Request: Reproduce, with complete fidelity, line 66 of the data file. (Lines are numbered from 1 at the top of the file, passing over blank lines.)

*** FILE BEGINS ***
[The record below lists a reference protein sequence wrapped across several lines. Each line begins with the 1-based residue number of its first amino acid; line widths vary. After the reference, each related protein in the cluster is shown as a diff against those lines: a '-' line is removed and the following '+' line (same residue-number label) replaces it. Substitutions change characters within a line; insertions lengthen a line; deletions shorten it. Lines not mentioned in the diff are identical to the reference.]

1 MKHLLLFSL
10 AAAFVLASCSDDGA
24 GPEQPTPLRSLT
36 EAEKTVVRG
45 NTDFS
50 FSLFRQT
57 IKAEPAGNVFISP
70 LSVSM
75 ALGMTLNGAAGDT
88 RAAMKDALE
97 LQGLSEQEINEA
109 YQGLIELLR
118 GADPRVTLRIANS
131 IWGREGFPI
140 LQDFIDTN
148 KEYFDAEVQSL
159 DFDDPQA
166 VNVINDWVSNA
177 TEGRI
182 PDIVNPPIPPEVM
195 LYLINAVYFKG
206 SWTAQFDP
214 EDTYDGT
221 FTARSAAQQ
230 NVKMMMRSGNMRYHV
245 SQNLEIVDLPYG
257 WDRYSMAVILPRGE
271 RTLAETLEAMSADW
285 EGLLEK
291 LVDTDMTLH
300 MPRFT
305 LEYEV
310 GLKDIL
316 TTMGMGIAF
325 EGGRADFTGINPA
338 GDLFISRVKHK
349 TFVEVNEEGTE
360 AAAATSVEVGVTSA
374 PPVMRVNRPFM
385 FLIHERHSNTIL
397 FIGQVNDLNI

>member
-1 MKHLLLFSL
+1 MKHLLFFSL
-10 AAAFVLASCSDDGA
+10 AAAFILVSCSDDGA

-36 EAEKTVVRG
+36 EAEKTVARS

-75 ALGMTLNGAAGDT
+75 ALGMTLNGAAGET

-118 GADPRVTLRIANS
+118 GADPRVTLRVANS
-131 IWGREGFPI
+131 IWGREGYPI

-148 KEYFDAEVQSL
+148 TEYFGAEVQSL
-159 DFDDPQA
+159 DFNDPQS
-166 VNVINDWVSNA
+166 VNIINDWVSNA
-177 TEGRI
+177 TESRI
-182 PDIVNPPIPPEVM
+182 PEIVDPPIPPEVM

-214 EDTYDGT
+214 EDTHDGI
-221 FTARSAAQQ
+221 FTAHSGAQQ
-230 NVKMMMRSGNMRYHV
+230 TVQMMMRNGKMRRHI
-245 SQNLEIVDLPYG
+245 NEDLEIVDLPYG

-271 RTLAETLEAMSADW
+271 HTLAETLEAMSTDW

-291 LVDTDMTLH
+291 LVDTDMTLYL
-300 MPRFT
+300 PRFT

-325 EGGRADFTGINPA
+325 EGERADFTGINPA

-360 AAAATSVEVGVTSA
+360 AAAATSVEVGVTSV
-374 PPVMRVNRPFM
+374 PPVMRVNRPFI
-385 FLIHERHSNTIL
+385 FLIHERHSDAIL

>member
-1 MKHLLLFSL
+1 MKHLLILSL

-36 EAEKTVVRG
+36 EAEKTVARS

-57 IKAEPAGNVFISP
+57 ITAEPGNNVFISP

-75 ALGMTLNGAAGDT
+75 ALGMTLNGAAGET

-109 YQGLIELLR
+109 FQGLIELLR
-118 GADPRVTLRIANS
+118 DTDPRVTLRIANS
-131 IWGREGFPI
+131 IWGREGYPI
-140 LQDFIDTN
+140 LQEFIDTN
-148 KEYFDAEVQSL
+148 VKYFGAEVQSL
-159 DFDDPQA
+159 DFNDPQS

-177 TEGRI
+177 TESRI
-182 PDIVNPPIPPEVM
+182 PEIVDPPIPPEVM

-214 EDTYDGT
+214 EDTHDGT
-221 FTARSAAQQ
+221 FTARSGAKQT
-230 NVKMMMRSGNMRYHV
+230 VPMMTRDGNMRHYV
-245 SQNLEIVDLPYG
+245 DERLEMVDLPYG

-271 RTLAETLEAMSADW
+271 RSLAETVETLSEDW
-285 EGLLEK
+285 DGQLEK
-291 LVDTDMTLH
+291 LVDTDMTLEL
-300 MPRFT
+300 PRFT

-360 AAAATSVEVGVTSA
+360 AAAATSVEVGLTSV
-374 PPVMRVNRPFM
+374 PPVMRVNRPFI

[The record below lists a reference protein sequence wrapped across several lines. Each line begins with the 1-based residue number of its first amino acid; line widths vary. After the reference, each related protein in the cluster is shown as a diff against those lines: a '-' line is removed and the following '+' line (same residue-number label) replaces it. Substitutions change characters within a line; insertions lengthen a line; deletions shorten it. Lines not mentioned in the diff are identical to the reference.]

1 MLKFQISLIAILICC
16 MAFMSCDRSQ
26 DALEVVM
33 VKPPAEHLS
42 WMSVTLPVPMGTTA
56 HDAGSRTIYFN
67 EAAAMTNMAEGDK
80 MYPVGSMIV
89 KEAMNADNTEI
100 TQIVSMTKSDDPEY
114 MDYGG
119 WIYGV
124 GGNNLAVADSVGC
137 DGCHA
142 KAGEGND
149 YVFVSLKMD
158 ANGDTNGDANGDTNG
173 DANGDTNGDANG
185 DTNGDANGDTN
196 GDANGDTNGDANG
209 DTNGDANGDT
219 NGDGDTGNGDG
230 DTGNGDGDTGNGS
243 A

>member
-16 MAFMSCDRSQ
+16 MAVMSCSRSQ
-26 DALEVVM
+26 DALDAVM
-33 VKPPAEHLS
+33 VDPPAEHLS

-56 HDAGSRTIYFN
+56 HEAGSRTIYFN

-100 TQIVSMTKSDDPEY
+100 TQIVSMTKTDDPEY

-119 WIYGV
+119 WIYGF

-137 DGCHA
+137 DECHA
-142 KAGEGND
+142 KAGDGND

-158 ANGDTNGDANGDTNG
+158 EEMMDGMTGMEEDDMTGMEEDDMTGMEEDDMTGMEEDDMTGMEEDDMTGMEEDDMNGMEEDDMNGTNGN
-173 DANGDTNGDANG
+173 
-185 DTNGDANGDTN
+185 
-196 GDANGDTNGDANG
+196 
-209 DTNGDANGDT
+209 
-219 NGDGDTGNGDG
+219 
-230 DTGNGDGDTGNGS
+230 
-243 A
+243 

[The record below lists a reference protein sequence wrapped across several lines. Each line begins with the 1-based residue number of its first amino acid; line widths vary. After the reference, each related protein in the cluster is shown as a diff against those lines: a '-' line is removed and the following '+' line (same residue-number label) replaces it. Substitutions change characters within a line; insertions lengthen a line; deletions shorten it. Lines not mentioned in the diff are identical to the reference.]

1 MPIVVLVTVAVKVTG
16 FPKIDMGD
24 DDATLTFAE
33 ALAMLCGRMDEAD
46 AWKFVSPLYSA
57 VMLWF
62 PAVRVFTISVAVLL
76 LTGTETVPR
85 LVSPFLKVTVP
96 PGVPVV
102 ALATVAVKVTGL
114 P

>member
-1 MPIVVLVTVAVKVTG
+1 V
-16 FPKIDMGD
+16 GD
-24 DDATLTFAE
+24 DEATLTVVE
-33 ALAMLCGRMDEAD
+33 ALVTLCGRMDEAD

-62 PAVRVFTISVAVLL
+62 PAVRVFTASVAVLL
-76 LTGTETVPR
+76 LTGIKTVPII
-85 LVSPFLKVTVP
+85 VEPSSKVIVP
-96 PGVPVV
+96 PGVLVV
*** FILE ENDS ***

-214 EDTYDGT